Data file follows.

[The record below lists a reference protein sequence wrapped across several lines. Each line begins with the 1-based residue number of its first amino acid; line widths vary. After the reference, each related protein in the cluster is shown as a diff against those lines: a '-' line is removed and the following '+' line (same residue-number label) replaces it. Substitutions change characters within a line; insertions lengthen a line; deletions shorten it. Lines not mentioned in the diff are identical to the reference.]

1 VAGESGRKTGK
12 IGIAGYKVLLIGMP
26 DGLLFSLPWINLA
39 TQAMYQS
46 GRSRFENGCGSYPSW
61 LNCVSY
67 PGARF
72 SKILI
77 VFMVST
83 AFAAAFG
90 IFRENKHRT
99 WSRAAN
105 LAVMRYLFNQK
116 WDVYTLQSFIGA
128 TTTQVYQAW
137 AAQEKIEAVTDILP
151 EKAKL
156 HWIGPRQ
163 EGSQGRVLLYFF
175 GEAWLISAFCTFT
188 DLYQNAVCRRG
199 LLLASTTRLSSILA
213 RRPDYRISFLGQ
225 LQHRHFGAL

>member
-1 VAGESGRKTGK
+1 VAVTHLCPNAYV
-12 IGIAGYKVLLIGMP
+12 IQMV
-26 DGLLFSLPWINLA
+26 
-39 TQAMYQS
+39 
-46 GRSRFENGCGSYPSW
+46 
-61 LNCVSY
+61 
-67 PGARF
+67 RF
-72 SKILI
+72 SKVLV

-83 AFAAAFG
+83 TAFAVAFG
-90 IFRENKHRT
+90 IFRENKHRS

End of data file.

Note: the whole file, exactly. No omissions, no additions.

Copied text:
[The record below lists a reference protein sequence wrapped across several lines. Each line begins with the 1-based residue number of its first amino acid; line widths vary. After the reference, each related protein in the cluster is shown as a diff against those lines: a '-' line is removed and the following '+' line (same residue-number label) replaces it. Substitutions change characters within a line; insertions lengthen a line; deletions shorten it. Lines not mentioned in the diff are identical to the reference.]

1 VAGESGRKTGK
12 IGIAGYKVLLIGMP
26 DGLLFSLPWINLA
39 TQAMYQS
46 GRSRFENGCGSYPSW
61 LNCVSY
67 PGARF
72 SKILI
77 VFMVST
83 AFAAAFG
90 IFRENKHRT
99 WSRAAN
105 LAVMRYLFNQK
116 WDVYTLQSFIGA
128 TTTQVYQAW
137 AAQEKIEAVTDILP
151 EKAKL
156 HWIGPRQ
163 EGSQGRVLLYFF
175 GEAWLISAFCTFT
188 DLYQNAVCRRG
199 LLLASTTRLSSILA
213 RRPDYRISFLGQ
225 LQHRHFGAL

>member
-1 VAGESGRKTGK
+1 VAVTHLCPNAYV
-12 IGIAGYKVLLIGMP
+12 IQMV
-26 DGLLFSLPWINLA
+26 
-39 TQAMYQS
+39 
-46 GRSRFENGCGSYPSW
+46 
-61 LNCVSY
+61 
-67 PGARF
+67 RF
-72 SKILI
+72 SKVLV

-83 AFAAAFG
+83 TAFAVAFG
-90 IFRENKHRT
+90 IFRENKHRS